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DI on amp noisy.. Would ground lift help?

Discussion in 'Amps and Cabs [BG]' started by Magneto, May 25, 2005.

  1. Hi..

    Hi.. I'm running the DI out on my bass head to the mains. At a couple of gigs, I've been having some buzzing noise being sent to the mixer. My amp does not have a ground lift switch, and my sound guy said that this might cure the problem. I'm not getting any noise from the speaker cab whatsoever.
    The amp is a Behringer BX3000T.. please don't bash me! It's all I could afford at the time.

    Since the amp does not have a ground lift, could I rig a mic cable to lift the ground, or would this have to be done to the amp? Any info would be helpful. I'd rather not go with a DI box when I have the DI on the amp, but I can't be having these noise issues either..


  2. seanm

    seanm I'd kill for a Nobel Peace Prize! Supporting Member

    Feb 19, 2004
    Ottawa, Canada
    You are probably going to have to get a DI :(

    But, you can try disconnecting I believe it is pin 1 on the mic cable.
  3. I have the same problem in certain places. Put one of those 3 prong to 2 prong adaptors on the powercord & try that before you buy anything else.
  4. RevGroove

    RevGroove Commercial User

    Jul 21, 2002
    Burlington ON Canada
    Manager, Account Services: Long & McQuade Ltd. (Burlington); MTD Kingston Basses International Emerging Artist; Bartolini Electronics Emerging Artist
    Another solution would be to get an isolation box and run that between the DI. I've had a similar problem in some venues, though not all, and I use one everywhere now just to be on the safe side.
  5. Thanks for the helpful ideas..

    seanm: We have some DI boxes. I also have an older Peavey one that runs between amp head and speaker cab with a balanced line out on it. Didn't have it with me the other night, so it didn't get tried.

    barkatozz: That's the first thing we tried. Tried using the adapter on my amp and rack EQ, didn't help at all. I did notice that the Behringer head gets ground hum when connected to improperly grounded AC power. But no luck with this..

    RevGroove: Isolation box? Is that like a DI box, or is it something more? I'd like to hear more about this if you have any info, and perhaps the make/model of the one you're using.

    The Behringer also has an unbalanced 1/4" line out. Wouldn't that be virtually the same as running a balanced XLR with the ground lifted? Man, I really need to know more about this. We have a good sound man, but we didn't have enough troubleshooting time to fix the problem before the gig started..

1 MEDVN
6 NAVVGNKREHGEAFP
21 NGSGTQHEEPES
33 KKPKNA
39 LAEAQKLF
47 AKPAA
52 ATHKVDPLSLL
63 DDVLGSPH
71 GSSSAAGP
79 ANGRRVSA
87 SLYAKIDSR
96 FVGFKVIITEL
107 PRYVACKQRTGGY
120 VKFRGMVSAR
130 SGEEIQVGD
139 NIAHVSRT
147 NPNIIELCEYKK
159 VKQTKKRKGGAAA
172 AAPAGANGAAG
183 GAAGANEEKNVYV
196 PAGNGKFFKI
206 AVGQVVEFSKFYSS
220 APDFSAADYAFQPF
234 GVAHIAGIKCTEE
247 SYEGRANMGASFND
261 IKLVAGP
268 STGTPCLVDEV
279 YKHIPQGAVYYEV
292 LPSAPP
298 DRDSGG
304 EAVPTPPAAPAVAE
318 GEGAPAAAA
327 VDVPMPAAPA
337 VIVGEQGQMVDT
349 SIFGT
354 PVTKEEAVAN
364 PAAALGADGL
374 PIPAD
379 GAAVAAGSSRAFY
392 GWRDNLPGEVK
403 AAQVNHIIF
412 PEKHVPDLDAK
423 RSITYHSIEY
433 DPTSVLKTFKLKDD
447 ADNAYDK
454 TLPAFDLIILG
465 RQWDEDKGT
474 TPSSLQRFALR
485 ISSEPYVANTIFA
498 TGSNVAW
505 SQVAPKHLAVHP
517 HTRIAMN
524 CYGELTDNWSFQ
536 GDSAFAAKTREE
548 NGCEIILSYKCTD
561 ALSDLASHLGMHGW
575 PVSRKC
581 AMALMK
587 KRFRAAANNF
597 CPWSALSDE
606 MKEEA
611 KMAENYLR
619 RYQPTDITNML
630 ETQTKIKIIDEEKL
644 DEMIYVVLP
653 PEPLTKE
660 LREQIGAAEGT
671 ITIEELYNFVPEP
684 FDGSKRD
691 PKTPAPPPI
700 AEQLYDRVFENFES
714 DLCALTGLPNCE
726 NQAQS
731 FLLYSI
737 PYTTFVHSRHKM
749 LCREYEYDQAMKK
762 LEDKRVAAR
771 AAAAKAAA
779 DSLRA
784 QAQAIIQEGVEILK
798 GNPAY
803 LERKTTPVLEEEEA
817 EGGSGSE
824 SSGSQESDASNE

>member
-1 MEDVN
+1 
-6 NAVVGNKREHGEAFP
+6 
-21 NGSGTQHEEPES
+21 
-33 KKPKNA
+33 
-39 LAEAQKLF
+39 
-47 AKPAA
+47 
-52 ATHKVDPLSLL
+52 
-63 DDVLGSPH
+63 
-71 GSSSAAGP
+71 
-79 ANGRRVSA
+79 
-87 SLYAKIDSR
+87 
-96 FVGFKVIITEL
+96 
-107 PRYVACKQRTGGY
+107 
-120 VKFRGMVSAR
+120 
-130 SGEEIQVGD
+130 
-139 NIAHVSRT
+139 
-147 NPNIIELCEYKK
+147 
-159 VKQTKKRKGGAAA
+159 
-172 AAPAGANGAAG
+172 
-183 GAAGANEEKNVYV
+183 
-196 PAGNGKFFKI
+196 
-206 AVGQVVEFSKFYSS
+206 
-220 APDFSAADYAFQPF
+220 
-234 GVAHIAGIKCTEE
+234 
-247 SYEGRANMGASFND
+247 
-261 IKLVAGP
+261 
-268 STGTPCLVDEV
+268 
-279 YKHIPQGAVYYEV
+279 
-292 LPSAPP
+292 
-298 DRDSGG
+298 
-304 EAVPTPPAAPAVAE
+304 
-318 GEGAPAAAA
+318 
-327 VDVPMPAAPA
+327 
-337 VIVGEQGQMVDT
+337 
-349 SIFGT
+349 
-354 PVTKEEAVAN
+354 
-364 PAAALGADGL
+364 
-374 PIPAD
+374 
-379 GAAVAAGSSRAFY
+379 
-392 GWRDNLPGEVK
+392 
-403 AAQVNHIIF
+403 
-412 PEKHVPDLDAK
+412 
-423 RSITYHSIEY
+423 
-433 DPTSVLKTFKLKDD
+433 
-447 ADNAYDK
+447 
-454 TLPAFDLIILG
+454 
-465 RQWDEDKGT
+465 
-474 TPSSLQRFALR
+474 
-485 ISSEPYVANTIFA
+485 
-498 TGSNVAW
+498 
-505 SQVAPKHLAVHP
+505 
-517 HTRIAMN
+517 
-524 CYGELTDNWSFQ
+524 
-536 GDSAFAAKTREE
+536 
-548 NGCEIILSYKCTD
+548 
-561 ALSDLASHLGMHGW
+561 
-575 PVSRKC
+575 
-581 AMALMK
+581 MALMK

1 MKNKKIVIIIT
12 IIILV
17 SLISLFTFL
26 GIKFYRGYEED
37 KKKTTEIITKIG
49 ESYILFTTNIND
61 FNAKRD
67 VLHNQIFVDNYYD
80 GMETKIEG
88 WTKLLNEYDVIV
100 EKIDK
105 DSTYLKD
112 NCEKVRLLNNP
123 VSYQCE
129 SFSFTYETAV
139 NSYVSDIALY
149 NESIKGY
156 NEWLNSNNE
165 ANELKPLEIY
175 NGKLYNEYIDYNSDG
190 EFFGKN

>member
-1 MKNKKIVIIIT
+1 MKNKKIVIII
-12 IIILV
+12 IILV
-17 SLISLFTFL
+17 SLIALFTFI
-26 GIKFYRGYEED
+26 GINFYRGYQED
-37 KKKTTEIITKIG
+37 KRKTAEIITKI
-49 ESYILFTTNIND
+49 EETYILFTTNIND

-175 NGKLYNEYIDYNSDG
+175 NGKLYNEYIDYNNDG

Thanks again..

  6. seanm

    seanm I'd kill for a Nobel Peace Prize! Supporting Member

    Feb 19, 2004
    Ottawa, Canada
    No, there is more to a balanced line than just the ground.
  7. I began some much-needed research on this. Thanks for the reply.. If you have any links to helpful information regarding this issue, I'd love to read them...

    Thank you..
  8. tplyons


    Apr 6, 2003
    Madison, NJ
    I'm gonna move this one over to amps for safekeeping.
  9. billfitzmaurice

    billfitzmaurice Commercial User

    Sep 15, 2004
    New Hampshire
    Owner, Bill Fitzmaurice Loudspeaker Design
    The source of the noise is either a ground loop, caused by having two ground paths from the amp to the board, or an incomplete ground, caused by faulty wiring in the venue. One ground path from the amp to the board is via the ground of the AC wiring, the other is the shield of the cord from the DI to the board. Make up a dedicated cord to run from the send to the snake with the shield disconnected at one end. Depending on the AC wiring of the venue use either it or a regular cord, whichever works best.

    Only if you enjoy the possibility of electrocution.
  10. tbitsky


    Apr 15, 2005
    ProCo DB1, which includes a ground lift. $63 at zzsounds.com, and they sound good.
  11. Maverick Blues

    Maverick Blues Being a Thumper is all about ATTITUDE!

    Apr 28, 2005
    Richmond, VA
    I'd like to throw more weight behind Bill's comment. You (generic "you," I'm not picking on anyone) should never, ever run without ground on the AC side if you value your safety. I also urge you to A) carry an outlet tester and check for correct wiring before you plug in (every gig, every location, even if you've checked on a prior date -- you never know when someone's rewired something), B) use an inline GFI or a GFI-equipped outlet strip or extension cord, and C) invest in an AC indicator (either a cheap VOM or a neon light probe thingum or something similar) and check between your bass and nearby mic stands etc. with everything turned on before you go touching stuff.

    Yeah, I'm paranoid, but you only get to be electrocuted once. :)